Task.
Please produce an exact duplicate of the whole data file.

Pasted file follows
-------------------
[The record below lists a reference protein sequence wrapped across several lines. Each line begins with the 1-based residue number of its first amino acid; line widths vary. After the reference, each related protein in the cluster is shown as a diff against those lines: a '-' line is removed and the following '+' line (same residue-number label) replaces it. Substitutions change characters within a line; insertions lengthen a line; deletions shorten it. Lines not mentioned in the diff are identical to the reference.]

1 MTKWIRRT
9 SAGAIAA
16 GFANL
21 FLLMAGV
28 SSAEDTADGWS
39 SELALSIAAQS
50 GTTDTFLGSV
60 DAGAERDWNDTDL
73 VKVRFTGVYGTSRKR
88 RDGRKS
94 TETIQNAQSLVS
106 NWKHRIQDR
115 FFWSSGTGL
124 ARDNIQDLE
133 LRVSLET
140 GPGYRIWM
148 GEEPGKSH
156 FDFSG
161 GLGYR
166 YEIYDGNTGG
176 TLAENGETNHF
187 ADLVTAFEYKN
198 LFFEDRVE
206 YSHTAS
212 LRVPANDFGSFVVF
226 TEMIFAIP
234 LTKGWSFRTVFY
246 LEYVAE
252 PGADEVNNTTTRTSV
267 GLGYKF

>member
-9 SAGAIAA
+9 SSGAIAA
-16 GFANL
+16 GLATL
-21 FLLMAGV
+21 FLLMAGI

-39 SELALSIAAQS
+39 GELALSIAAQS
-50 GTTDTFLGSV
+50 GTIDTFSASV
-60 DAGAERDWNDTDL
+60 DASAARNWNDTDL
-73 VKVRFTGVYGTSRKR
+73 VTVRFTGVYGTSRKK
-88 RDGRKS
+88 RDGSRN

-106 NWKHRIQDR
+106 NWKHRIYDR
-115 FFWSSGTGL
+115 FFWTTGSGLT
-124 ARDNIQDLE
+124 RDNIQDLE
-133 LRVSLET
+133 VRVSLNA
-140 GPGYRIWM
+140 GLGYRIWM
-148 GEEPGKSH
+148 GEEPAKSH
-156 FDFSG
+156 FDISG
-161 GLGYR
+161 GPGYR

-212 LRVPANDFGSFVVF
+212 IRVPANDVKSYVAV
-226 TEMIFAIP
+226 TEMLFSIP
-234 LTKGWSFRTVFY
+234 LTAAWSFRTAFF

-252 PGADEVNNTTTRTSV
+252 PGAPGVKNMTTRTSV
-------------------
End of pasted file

[The record below lists a reference protein sequence wrapped across several lines. Each line begins with the 1-based residue number of its first amino acid; line widths vary. After the reference, each related protein in the cluster is shown as a diff against those lines: a '-' line is removed and the following '+' line (same residue-number label) replaces it. Substitutions change characters within a line; insertions lengthen a line; deletions shorten it. Lines not mentioned in the diff are identical to the reference.]

1 MTKWIRRT
9 SAGAIAA
16 GFANL
21 FLLMAGV
28 SSAEDTADGWS
39 SELALSIAAQS
50 GTTDTFLGSV
60 DAGAERDWNDTDL
73 VKVRFTGVYGTSRKR
88 RDGRKS
94 TETIQNAQSLVS
106 NWKHRIQDR
115 FFWSSGTGL
124 ARDNIQDLE
133 LRVSLET
140 GPGYRIWM
148 GEEPGKSH
156 FDFSG
161 GLGYR
166 YEIYDGNTGG
176 TLAENGETNHF
187 ADLVTAFEYKN
198 LFFEDRVE
206 YSHTAS
212 LRVPANDFGSFVVF
226 TEMIFAIP
234 LTKGWSFRTVFY
246 LEYVAE
252 PGADEVNNTTTRTSV
267 GLGYKF

>member
-9 SAGAIAA
+9 SSGAIAA
-16 GFANL
+16 GLATL
-21 FLLMAGV
+21 FLLMAGI

-39 SELALSIAAQS
+39 GELALSIAAQS
-50 GTTDTFLGSV
+50 GTIDTFSASV
-60 DAGAERDWNDTDL
+60 DASAARNWNDTDL
-73 VKVRFTGVYGTSRKR
+73 VTVRFTGVYGTSRKK
-88 RDGRKS
+88 RDGSRN

-106 NWKHRIQDR
+106 NWKHRIYDR
-115 FFWSSGTGL
+115 FFWTTGSGLT
-124 ARDNIQDLE
+124 RDNIQDLE
-133 LRVSLET
+133 VRVSLNA
-140 GPGYRIWM
+140 GLGYRIWM
-148 GEEPGKSH
+148 GEEPAKSH
-156 FDFSG
+156 FDISG
-161 GLGYR
+161 GPGYR

-212 LRVPANDFGSFVVF
+212 IRVPANDVKSYVAV
-226 TEMIFAIP
+226 TEMLFSIP
-234 LTKGWSFRTVFY
+234 LTAAWSFRTAFF

-252 PGADEVNNTTTRTSV
+252 PGAPGVKNMTTRTSV